You're probably wondering why I am writing about Coronation chicken when the Queen's Coronation was in 1953 and the 60th anniversary of said event was back in 2013. Well, as you may or may not know, our Queen has just celebrated her 90th birthday and it is customary in the UK to use Coronation chicken like it is going out of fashion whenever anything remotely royal occurs. Prince Philip also celebrated a birthday last week - his 95th - but nobody seemed to care.
Trade descriptions: Toad in the hole contains neither toad meat nor holes.
The origin of the strange and unsavoury name is as vague as when the dish was born - which is purported to be no earlier than the first half of the 18th century, when batter puddings first became popular - but the most accepted explanation is that the sausages poking out the batter resemble toads poking their heads out of holes. As they have a habit of doing. This metaphor was obviously pitched by somebody with pretty poor eyesight. My advice is that if your sausage in any way resembles a toad, take it back to the shop whence it came.
In the second of our Great British dishes, we're venturing north of the border into Scotland to take a look at a dish called "stovies".
Now I'm guessing that unless you're Scottish or have ventured into Scotland on more than one occasion you have no idea what stovies are. Or is.
Like any dish in any country, everybody has their own little recipe but essentially, stovies is a simple but deliciously tasty and warming, Scottish potato-based dish.
As the rest of the world seems to think that British food is, on the whole, bloody awful, we're going to publish a series of articles about traditional British dishes that are really quite delicious to educate and prove to our overseas friends that British dishes are every bit as good as those of any other country.
As it is "Seafood Week" in the UK from Friday 9 October to Friday 16 October 2015, we shall start with the humble kipper.
As the Great British Bake-off looks at Victorian cooking, amateur chefs can recreate recipes from this iconic era at home by drawing on uniquely British ingredients which have been awarded protected food name status.
From Yorkshire Rhubarb to Fenland Celery, Traditional Bramley Apple Pie Filling to Jersey Royals, many of the 64 UK protected food names were popularised by the Victorians.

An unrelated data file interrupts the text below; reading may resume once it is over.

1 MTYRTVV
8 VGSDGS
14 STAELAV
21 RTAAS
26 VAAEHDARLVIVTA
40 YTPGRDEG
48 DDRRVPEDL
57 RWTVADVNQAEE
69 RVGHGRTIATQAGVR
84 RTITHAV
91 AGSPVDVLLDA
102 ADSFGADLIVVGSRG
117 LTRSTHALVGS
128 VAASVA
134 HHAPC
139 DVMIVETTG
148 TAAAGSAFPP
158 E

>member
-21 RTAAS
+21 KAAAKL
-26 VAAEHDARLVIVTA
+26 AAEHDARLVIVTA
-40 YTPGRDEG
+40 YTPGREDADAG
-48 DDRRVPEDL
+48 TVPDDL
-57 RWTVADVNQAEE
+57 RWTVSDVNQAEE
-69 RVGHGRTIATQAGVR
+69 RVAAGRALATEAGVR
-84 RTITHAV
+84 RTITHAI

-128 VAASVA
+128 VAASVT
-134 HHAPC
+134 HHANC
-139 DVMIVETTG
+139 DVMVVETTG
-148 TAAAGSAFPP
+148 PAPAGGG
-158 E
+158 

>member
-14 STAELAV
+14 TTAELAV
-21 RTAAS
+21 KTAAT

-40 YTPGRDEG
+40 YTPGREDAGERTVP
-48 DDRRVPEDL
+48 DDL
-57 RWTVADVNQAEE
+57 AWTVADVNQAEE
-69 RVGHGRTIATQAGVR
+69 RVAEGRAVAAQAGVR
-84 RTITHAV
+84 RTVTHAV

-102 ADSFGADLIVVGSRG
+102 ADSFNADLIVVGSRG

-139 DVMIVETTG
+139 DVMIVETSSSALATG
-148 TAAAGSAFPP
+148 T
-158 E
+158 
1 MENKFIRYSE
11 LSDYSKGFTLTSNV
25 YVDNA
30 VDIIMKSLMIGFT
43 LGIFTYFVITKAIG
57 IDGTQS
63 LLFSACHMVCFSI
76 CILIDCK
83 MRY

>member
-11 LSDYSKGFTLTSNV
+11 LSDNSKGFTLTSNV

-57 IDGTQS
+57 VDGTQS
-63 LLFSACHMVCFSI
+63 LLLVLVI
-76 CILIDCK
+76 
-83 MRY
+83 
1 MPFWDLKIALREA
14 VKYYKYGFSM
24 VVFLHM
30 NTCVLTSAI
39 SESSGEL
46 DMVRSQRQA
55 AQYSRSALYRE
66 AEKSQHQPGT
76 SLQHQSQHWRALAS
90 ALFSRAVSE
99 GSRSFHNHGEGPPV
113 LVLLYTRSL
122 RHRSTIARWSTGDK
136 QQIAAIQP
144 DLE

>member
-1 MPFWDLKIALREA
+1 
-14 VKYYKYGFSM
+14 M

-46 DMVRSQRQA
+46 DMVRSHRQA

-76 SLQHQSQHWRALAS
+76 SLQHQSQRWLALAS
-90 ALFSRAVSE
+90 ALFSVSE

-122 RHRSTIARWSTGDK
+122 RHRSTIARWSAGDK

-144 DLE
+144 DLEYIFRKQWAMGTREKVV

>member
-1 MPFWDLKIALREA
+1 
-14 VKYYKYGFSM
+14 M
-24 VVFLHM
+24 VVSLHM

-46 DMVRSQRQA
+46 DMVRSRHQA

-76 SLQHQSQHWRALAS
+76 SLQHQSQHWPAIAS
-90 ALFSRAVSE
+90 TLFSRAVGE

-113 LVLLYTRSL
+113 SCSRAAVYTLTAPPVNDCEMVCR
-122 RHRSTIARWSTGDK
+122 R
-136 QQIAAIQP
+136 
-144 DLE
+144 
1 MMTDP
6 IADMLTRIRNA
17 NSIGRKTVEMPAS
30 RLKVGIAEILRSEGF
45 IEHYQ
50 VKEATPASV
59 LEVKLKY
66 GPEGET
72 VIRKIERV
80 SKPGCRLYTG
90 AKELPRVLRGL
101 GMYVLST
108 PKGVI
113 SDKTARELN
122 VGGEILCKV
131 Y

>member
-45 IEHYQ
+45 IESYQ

Traditional pastry dishes such as Melton Mowbray Pork Pies and Cornish Pasties were a staple of the Victorian diet for many. Baking a Victorian pie provides the perfect opportunity to pair regional specialities from the list like Scotch Beef with Kentish Ale or Gloucestershire Old Spots Pork and Herefordshire Cider.
This summer Traditional Bramley Apple Pie Filling became the latest UK product to be recognised under the EU scheme receiving the support of celebrity chefs including Phil Vickery. Businesses awarded with Protected Food Name status have reported a boost in sales, helping power local economies, increase employment and drive up tourism. These are estimated to have already contributed more than £900 million to the European economy.
Environment Secretary Elizabeth Truss said:
Iconic British foods that we have enjoyed since Victorian times are experiencing a resurgence in popularity, and more people are experimenting with recipes using protected foods.
The UK has the most diverse list of protected food names in Europe, embracing every part of the UK - from cheese made on Orkney, rhubarb from Yorkshire, to the world-famous Cornish pasty. Legally protecting these foods uses our proud food heritage to bring greater investment, jobs and tourism to local communities.
The British brand is recognised globally for its quality and traceability, and protected food names can make that brand even stronger. We are championing more British delicacies to be awarded with this prestigious status, giving the nation’s bakers even more delicious, high-quality protected ingredients to choose from.
Great Victorian protected food names
Create your own Victorian feast with ingredients that draw on traditional production methods, ancient landscapes and local customs. The full list of UK protected food names can be found online, but we’ve suggested some Victorian favourites to seek out this week - all to be seasoned with a pinch of Anglesey Sea Salt.
Apple pie is a British classic, with recipes going back to the time of Chaucer. Traditional Bramley Apple Pie Filling became the latest protected food name to be registered earlier this year, and must be made according to a particular recipe which dates back to the 1880s and remains unchanged. Take it to the next level by using Armagh Bramley Apples.
Afternoon tea was a Victorian invention to fill the gap between lunch and later dinner times. No afternoon tea is complete without scones, jam and Cornish Clotted Cream, which gained its protected status in 1998.
Yorkshire’s rhubarb triangle is home to Yorkshire Forced Rhubarb, which was sent to London and Paris for Christmas in the late nineteenth century on a special express train that left from Ardsley station every night during the rhubarb season - at its peak it carried up to 200 tons of rhubarb sent by up to 200 growers.
Fenland Celery was a fashionable winter delicacy, transported from East Anglia to grace the dinner tables of London every Christmas. The main variety grown today, Dwarf White, was developed over 100 years ago.
East Kent Goldings have been sold under that name since 1838, grown exclusively in East Kent by a handful of growers. In the 1870s Kent was home to 46,600 acres of hops—today only 1,000 survive, including the East Kent Golding, which is one of the local varieties used to make Kentish Ale, another protected food name.